Daryl at Patchouli Moon Studio told me up front that she didn't have a tuck/push lock set, but I was happy to have her test out a magnetic snap since I anticipate that some people may opt for this more easily accessible closure.

Diva Envelope Clutch crafted by Patchouli Moon Studio
Love the colour coordinated accents on Daryl's first Diva... and of course, her signature
use of batiks on her second version produces striking  results as usual!

Daryl added her usual unique touches to the project... such as the requisite zipper pull, the popping flower applique and then the second version in a patchwork batik fabric pieced together from scraps. (Apparently some lucky friend got that first one as a birthday present last month. The second one she kept for herself!)

I've long been familiar with Maria of Mia's Creations from her pattern testing for Christine Welsh. (Her most excellent work is very recognizable.) She took one of the suggestions that I had in the pattern to change up the side panels of this clutch and came up with this variation.

Diva Envelope Clutch crafted by Mia Creates
Mia's home dec fabric shines in this rendition of the Diva Envelope Clutch...

Mia sews with an an "industrial strength" machine, so was able to add fleece and regular fusible interfacing to her upholstery fabric.

She also subsequently altered this pattern, turning this one into a (larger) laptop bag.

Hacked Diva Envelope Clutch crafted by Mia Creates
Mia's hacked Diva...

Pam from Threading My Way came to my rescue to test for me again and produced this fine looking Diva...

Diva Envelope Clutch crafted by Pam @ Threading My Way
Pam's cheery rendition of the Diva...

Pam's version closes with a traditional buttonhole and button. I'm happy to report that this little Diva will soon be going away with her owner on a quilting retreat. Love it when projects are useful!

These next two results are meant to inspire you to greater heights with this pattern. Verna (who blogs here), worked in tandem with her daughter Gigi on her first testing experience. Here is her take on the Diva... for a guy!

Diva Envelope Clutch crafted by Verna Groger
Verna's Diva Envelope Clutch for her son-in-law...

As the pattern designer, I breathed a major sigh of relief that this highly customized version turned out so well! The exterior material is cork, trimmed with dark brown faux leather accents (no interfacing). And as you can see, the various rivets add a touch of "masculine bling".

But Verna & Gigi didn't stop there. Here is another heavily hacked version that is unmistakably feminine...

Diva Envelope Clutch crafted by Verna Groger

Verna and Gigi continue their creativity with the Diva...

As you can see, the options are many and varied with regards to the closures on the Diva Envelope Clutch. Be adventurous and come up with your own unique take on it.

A big "thank you" to all of my testers for helping me launch this pattern!


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The PDF for this pattern is 30 pages long, with full-size templates, detailed instructions and over 50 photos to help you create your own Diva Envelope Clutch. Measurements are provided in both metric and imperial.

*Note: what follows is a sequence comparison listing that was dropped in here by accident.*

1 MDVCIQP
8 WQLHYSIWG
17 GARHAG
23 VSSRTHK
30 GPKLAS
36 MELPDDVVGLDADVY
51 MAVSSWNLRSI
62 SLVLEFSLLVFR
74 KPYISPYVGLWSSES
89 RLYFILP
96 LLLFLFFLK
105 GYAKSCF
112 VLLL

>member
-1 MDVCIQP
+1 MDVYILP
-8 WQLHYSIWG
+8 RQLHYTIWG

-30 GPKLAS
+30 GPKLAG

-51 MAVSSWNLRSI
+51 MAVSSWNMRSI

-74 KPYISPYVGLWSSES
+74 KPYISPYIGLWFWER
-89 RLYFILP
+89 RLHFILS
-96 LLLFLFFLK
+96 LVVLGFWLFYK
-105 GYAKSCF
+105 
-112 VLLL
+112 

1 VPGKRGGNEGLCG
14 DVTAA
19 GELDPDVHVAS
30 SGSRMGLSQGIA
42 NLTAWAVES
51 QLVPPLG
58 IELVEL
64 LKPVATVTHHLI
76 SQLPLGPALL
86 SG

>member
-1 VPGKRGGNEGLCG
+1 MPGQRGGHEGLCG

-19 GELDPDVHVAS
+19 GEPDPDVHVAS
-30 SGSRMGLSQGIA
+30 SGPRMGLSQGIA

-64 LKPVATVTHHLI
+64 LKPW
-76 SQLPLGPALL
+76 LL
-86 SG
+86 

The Diva Envelope Clutch PDF Pattern by eSheep Designs
Sample pages from the Diva Envelope Clutch PDF pattern...

How Big is this Thing?


The finished size of the Diva Envelope Clutch is approximately 13” wide x 9.5” high (33cm x 24cm). The interior is large enough to hold file folders and manila envelopes. Even if you're only a little bit adventurous, it should be fairly easy to upsize or downscale this pattern to make it just right for some other purpose.

Who is this Project For?


I would say that you should be an experienced beginner for best results. This project is not inherently difficult, but it would help if you’ve successfully completed a simple lined bag and have installed zippered pockets before. If you can be patient and follow instructions, this project actually comes together quickly and easily.

How Long will this Project Take?


There is a bit of cutting and interfacing to do first, of course, but the construction part could take you as little as a couple of hours. Even if you’re comparatively slow, if you start in the morning, you will be done by the end of the day.

What do I Need to Make this Project?


A complete list of what you'll need to complete this project is provided at my Craftsy Shop.


If you haven't done so already, join Craftsy and then
stop by my shop where you can grab the pattern for $5.25!


TERMS OF USE

If you are "sew" inclined, feel free to make and sell as many Diva Envelope Clutches as you care to; I only ask that you credit me and this blog by attaching the following card to the item.

eSheep Designs swing tag

Saturday, 7 January 2017

Cause and Effect...

Microsoft Windows XP Logo
Losing XP in 2014 causes internet loss in 2016-17...
... or, how Microsoft's abandonment of Windows XP led to my starting the new year without internet access.

Several years ago, we purchased a small netbook computer to take on our travels. When these little things came out, it was quite exciting because suddenly, computer nerds didn't have to travel with large laptops. The netbooks had only a ten inch screen but they were fully functioning computers with responsive keyboards and abundant hard drive space. Our little Acer was equipped with Windows XP, which is still my favourite version of Windows.

In 2012, Microsoft announced that it would no longer support Win XP beyond April 2014, which meant that we had to find ourselves a new little computer by that time. In the intervening years, netbooks had fallen out of favour, but I was still able to source an Asus unit with an eleven inch screen. It came with the horrifying Windows 8, which — as soon as it was available — I upgraded to the not quite as horrifying but still aggravating Windows 10.